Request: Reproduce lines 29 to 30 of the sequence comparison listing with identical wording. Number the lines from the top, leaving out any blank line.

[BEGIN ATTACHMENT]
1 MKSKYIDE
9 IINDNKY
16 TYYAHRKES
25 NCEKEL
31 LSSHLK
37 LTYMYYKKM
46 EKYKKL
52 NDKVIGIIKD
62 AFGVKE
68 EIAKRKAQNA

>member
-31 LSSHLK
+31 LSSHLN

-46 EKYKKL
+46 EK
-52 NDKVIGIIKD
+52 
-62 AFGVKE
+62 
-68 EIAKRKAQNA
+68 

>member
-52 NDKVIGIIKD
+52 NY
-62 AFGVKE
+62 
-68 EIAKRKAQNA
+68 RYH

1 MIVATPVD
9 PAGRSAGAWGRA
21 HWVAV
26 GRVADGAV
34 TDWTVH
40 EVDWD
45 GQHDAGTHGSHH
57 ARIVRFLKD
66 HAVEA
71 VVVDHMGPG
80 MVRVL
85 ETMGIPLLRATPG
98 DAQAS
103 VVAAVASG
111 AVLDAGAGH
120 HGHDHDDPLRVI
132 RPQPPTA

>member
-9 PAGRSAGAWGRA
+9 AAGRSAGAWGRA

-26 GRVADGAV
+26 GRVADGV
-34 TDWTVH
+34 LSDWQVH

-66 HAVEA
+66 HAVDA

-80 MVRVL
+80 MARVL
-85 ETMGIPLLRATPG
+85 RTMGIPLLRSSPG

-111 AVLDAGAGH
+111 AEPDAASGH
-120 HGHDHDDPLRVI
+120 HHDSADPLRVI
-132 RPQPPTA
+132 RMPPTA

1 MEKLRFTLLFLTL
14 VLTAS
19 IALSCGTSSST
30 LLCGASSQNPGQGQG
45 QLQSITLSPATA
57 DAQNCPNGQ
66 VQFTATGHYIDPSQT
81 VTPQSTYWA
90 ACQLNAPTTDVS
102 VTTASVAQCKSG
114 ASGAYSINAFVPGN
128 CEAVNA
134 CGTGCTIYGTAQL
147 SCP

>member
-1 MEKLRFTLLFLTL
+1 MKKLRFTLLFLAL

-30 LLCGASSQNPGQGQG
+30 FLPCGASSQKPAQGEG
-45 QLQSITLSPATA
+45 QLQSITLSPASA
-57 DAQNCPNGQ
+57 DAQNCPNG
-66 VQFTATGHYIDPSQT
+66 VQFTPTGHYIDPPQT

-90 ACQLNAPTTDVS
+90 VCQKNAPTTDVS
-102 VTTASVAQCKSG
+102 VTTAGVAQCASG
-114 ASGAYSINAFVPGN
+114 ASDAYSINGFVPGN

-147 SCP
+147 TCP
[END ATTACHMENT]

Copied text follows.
1 MIVATPVD
9 PAGRSAGAWGRA